A DS card of Pokémon Diamond (right) compared to a GBA cartridge of Pokémon Ruby (left)

Most enjoyed by gamers, however, are the DS's wireless DS-to-DS and Wi-Fi capabilities, which allow gamers in close proximity to play with each other without the need for the Game Link Cable that the Game Boy line required, and for the first time, allow players to compete around the world with each other through the Nintendo Wi-Fi Connection.

Game Boy Advance games can be played on the system, with players able to set in the DS's firmware menu whether the GBA game should be played on the top or bottom screen. The GBA game will be windowboxed on the DS screen, as its resolution is slightly smaller than that of the DS. Multiplayer functions for GBA games are not supported, as the system's native wireless is different from the technology included in the wireless adapter that came included with Pokémon FireRed and LeafGreen. Game Boy and Game Boy Color games are unplayable on the system, as the processor that runs them is not included in the system, and the GBA cartridge slot will not accept them.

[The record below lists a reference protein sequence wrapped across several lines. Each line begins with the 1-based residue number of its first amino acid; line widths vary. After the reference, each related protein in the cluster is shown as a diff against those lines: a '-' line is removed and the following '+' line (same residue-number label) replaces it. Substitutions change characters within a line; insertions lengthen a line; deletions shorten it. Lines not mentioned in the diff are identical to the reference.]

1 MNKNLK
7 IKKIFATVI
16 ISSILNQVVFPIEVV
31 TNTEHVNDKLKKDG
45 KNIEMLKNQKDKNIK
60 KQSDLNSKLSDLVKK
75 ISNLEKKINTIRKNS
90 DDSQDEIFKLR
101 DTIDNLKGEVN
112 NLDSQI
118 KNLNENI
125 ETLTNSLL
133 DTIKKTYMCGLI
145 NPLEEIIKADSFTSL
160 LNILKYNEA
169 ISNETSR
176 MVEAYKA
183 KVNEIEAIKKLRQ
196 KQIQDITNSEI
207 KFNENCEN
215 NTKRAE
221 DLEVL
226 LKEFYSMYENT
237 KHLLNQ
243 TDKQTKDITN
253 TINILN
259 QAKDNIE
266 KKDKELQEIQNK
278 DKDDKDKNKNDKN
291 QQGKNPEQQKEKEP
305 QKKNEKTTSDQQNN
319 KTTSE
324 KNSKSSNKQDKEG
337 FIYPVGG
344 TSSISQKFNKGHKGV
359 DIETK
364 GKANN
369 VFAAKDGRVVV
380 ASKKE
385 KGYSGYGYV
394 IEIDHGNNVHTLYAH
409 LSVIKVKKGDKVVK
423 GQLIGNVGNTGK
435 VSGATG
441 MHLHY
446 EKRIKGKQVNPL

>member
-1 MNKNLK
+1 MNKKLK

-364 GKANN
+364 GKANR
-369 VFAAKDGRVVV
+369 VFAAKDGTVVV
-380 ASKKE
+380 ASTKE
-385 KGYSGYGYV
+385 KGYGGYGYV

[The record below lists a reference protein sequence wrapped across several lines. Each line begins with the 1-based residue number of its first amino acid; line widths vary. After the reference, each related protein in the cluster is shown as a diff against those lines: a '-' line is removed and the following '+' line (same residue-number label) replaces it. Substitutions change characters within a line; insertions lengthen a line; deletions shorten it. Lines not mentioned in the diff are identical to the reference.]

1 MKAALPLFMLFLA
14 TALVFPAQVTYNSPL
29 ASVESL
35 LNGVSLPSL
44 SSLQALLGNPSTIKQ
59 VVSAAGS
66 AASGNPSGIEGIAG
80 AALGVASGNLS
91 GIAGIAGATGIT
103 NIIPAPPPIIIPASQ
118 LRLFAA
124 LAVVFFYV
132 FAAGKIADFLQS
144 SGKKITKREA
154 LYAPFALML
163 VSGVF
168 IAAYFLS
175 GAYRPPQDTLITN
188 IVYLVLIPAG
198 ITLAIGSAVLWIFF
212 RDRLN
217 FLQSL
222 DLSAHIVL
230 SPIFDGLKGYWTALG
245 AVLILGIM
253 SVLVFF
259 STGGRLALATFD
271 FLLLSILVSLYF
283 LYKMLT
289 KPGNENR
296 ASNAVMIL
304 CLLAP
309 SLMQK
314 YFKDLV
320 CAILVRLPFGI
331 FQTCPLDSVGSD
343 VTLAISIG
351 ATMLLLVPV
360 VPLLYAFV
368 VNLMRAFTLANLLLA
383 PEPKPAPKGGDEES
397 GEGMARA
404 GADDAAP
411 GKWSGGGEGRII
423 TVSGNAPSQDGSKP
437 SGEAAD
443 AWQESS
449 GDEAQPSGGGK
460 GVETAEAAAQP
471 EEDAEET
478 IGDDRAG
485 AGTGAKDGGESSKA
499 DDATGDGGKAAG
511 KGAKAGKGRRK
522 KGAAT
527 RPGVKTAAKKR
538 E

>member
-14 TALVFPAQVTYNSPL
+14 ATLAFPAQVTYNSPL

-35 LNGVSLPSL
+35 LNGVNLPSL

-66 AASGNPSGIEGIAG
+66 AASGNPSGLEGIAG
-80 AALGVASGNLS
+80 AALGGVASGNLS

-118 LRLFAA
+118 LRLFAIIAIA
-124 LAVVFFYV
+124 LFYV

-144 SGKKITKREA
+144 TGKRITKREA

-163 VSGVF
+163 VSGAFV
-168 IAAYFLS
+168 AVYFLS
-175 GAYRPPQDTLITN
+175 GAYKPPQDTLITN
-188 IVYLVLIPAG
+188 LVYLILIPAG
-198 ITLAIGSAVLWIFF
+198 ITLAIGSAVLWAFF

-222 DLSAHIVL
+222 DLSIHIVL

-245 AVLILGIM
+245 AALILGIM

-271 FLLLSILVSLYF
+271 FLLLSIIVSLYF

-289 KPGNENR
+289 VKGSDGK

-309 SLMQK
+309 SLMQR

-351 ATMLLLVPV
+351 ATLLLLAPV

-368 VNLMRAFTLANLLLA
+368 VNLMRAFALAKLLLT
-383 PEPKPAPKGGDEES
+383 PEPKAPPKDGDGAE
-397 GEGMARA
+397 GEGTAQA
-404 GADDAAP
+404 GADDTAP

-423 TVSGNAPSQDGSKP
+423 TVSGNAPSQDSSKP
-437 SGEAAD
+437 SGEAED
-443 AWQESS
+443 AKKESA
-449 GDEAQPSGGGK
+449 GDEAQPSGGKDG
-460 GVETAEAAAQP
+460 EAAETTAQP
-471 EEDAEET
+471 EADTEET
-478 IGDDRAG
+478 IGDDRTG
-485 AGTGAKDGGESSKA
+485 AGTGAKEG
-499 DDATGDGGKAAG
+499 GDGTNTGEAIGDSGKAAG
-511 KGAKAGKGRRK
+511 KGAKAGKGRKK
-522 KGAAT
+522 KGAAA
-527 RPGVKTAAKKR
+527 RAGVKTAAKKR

Like previous handhelds, the Nintendo DS later received a revised form in the smaller and sleeker Nintendo DS Lite, which shares its overall design with the Wii, and features a stronger backlight that can be set on varying brightnesses, rather than the simple on-off light the ordinary DS, called by fans the "DS Phat", has. In early 2007, the original DS was discontinued, leaving the DS Lite as the only DS on the market, until late 2008, when a second revision, the Nintendo DSi, was released. It featured a redesign of the system's menus, removed the GBA slot in favor of a smaller design, and added the ability to play music, take pictures, and more. The DSi's own revision, the Nintendo DSi XL, returns the system to the size of the DS Phat, at the same time increasing its screen size to nearly double that of the DS and DS Lite.